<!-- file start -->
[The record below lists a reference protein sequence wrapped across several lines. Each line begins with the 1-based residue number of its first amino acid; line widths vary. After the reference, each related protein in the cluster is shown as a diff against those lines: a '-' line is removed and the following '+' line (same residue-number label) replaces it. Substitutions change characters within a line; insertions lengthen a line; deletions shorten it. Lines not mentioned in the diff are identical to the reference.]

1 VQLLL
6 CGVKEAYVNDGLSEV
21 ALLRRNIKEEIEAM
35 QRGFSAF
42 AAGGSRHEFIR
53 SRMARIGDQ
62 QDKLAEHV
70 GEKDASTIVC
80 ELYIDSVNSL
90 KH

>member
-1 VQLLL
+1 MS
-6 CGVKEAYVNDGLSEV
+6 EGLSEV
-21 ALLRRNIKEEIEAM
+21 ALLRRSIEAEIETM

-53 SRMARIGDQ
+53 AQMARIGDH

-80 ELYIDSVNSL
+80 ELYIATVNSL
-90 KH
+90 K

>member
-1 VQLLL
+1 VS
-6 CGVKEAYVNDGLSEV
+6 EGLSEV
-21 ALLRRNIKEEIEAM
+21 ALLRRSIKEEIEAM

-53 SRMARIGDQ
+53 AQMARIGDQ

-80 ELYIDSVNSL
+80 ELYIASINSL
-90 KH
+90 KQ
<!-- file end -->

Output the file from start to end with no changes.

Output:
[The record below lists a reference protein sequence wrapped across several lines. Each line begins with the 1-based residue number of its first amino acid; line widths vary. After the reference, each related protein in the cluster is shown as a diff against those lines: a '-' line is removed and the following '+' line (same residue-number label) replaces it. Substitutions change characters within a line; insertions lengthen a line; deletions shorten it. Lines not mentioned in the diff are identical to the reference.]

1 VQLLL
6 CGVKEAYVNDGLSEV
21 ALLRRNIKEEIEAM
35 QRGFSAF
42 AAGGSRHEFIR
53 SRMARIGDQ
62 QDKLAEHV
70 GEKDASTIVC
80 ELYIDSVNSL
90 KH

>member
-1 VQLLL
+1 MS
-6 CGVKEAYVNDGLSEV
+6 EGLSEV
-21 ALLRRNIKEEIEAM
+21 ALLRRSIEAEIETM

-53 SRMARIGDQ
+53 AQMARIGDH

-80 ELYIDSVNSL
+80 ELYIATVNSL
-90 KH
+90 K

>member
-1 VQLLL
+1 VS
-6 CGVKEAYVNDGLSEV
+6 EGLSEV
-21 ALLRRNIKEEIEAM
+21 ALLRRSIKEEIEAM

-53 SRMARIGDQ
+53 AQMARIGDQ

-80 ELYIDSVNSL
+80 ELYIASINSL
-90 KH
+90 KQ